YIA internship: Making things gel

This year saw the biggest internship programme yet to come out of the Young Innovator Awards. Four internships were hosted across the Bay of Plenty with some of the Bay’s leading innovative businesses: BECA, Bluelab, Cucumber Digital, Woods Creative and ourselves.


We were lucky enough to take brother and sister team Sam and Holly Sheaf on a crash course in product development — one week of full steam research and development to take their YIA entry idea ‘Gel-Shel’ to the next level.

If you’ve ever done any endurance racing or training, you would be well aware of energy gels. These small, on-the-go supplement packets are used to give athletes an energy boost while racing. Out in the Rotorua Redwoods after a cycle race one weekend, Sam and Holly saw gel wrappers littered across the park — not a great look for one of New Zealand’s premier mountain biking courses. This was the spark that inspired them to create their YIA entry: The Gel-Shel. A small fabric bag straps onto a bike that stores new and used gel packets, with the goal to “keep New Zealand’s bike trails beautiful”.

Sam and Holly had already whipped up a prototype for their awards entry, but Day 1 of the internship meant going right back to the beginning and further defining the problem. They looked at questions such as who are we designing for, who are the key players, brands and events, and took a quick look into competitor products.  This research uncovered an interesting opportunity for the Gel-Shel. Rather than offer a product sold in retail stores, partnering with racing events could hold a real opportunity to get the Gel-Shel into people’s hands more quickly. Creating a plain, cheap, and simple product would mean race organisers could apply their own brand to the Gel-Shel and include it in the race pack that each competitor receives.

Talking to users as well as retailers was the next step, with Day 2 involving trips to EvoCycles and calls to some local endurance athletes. The trip to EvoCycles gave Holly and Sam a good understanding of different bikes and how a retail store operates. The team took measurements from a number of bikes and then began to assess the best place to put the Gel-Shel on a bike. Holly and Sam were also able to conduct interviews with multi-sport athletes, getting insight into how they use energy gels in different racing and training situations.

Day 3 saw a big brainstorm with the Locus team, distilling some of the key insights from the research to date:

  • Littering in events can mean disqualification. This proved that littering is a recognised problem and the Gel-Shel could help athletes avoid disqualification.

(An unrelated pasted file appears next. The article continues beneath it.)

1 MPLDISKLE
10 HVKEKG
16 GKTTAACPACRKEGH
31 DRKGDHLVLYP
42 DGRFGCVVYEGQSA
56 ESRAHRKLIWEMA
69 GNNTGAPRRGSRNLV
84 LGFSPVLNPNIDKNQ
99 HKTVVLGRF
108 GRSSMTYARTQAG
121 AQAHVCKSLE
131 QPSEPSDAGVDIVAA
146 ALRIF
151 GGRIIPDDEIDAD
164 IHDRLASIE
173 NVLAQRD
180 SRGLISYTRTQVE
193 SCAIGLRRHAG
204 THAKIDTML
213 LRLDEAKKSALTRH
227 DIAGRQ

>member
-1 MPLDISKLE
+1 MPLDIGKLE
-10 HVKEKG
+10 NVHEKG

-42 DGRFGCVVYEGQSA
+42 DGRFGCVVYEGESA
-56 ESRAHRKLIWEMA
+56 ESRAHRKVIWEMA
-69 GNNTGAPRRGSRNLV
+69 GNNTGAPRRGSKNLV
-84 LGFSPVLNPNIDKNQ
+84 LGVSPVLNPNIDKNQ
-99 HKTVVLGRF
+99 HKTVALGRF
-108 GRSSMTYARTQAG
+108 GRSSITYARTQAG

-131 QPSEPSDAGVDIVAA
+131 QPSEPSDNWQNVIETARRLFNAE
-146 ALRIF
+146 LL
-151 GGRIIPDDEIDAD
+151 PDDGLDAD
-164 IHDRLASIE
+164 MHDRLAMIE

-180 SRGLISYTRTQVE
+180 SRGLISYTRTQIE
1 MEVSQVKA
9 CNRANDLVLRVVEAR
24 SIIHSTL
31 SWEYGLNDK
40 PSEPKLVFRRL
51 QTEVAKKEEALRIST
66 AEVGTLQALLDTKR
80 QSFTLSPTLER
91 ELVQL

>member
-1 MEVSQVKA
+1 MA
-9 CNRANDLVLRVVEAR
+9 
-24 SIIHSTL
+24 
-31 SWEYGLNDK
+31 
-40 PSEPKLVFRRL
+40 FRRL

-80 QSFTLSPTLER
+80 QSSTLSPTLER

• Aerodynamics vs storage. We need to hit the right balance between a product that can store enough gels while providing an aerodynamic solution.
  • Cost is king. If the Gel-Shel is going to be provided by events in race packs with custom branding, a simple, low-cost product is essential.
  • Focus on the gels. Many athletes take other gear on the bike and have other storage solutions. Focus on solving the gel issue rather than providing a more multipurpose bag.
  • Shirt pockets aren’t easy. Athletes currently use their shirt pockets to store gels but this can be difficult when racing and can cause gel residue from an empty packet to get all over their clothing.
  • The top tube provides the best real estate for the Gel-Shel. Athletes put all kinds of equipment on their bike, so the top tube best location for the Gel-Shel to avoid clashes with other gear. The vast range of bikes means the design needs to be able to adapt to a range of bikes.

The last two days saw cardboard and paper flying around the studio, testing different configurations and designs on bikes up and down the driveway, all while analysing what worked and what didn’t. After a final design was decided upon, Holly and Sam sat down with our resident Solidworks expert Mike to put together a 3D model of their design. The result was an improved fabric pouch from their existing prototype, that allowed snug fitment of gels that allows riders to easily remove a gel packet for consumption and store the rubbish on the other side.

The YIA internships are a great example of how business and education in the Bay of Plenty can partner to create awesome results for tomorrow’s innovators. Sam himself learned a lot of new skills he didn’t anticipate. He said, “I learnt that creating a product is a lot more than just paying people to make and sell it for you, it requires a lot of time, effort and dedication. I went into this internship not very sure on what was to come, a bit nervous but mostly excited. I left a completely different person will brand new skills and ideas (Holly has already decided what she’s going to enter for 2017!). Before this experience, I had never considered innovation as a career choice, but now it is something that has made its way onto the list. This internship has been awesome, and is one thing I will never forget.”

So, what’s next for the Gel-Shel? It sounds like the Sheaffs are already on the path to making this thing a reality, after their week at Woods Creative creating an awesome brand and story to support the product. Hearing them speak at the Internships Presentation Evening, hosted by Priority One, we were inspired by their passion for their potential new product. Holly and Sam were both engaged and passionate about their project, we all think they have a bright future ahead of them! Sam said the prototype developed during the internship “will be used for additional market research and trials in an upcoming mountain bike event in Rotorua.” Watch this space and the bike trails for the next step.

Want to read more on creativity, design, product development and innovation? Go to our Six Lenses Blog.



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